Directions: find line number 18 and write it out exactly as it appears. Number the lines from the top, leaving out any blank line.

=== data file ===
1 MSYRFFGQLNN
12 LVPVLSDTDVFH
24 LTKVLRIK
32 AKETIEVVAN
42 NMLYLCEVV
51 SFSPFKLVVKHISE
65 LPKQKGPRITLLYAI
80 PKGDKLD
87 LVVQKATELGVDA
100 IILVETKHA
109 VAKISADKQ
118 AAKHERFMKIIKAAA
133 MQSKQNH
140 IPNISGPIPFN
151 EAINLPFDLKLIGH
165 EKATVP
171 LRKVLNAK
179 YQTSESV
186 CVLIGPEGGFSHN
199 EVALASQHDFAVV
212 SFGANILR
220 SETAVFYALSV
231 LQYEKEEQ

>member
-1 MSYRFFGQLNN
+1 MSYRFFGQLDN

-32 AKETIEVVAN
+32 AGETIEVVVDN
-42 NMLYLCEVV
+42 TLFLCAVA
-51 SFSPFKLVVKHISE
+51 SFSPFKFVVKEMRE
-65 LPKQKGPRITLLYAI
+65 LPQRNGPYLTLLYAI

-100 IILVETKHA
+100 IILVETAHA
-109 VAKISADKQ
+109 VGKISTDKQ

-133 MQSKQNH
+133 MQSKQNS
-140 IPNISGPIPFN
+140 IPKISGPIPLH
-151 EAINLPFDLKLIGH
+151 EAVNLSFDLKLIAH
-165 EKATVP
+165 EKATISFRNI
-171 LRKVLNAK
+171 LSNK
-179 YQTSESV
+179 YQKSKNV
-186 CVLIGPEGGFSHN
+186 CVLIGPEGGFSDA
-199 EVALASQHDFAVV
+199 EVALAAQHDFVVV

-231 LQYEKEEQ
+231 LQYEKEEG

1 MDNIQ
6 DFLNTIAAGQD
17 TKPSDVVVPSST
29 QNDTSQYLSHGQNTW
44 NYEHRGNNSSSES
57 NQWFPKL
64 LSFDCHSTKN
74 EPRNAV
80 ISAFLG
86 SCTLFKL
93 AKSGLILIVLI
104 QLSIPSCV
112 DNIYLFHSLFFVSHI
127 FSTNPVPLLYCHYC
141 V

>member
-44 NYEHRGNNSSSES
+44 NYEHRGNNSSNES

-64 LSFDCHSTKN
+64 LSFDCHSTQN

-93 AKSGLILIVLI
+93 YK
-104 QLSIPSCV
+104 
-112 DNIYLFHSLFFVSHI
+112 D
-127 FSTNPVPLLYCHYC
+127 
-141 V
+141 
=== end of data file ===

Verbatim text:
179 YQTSESV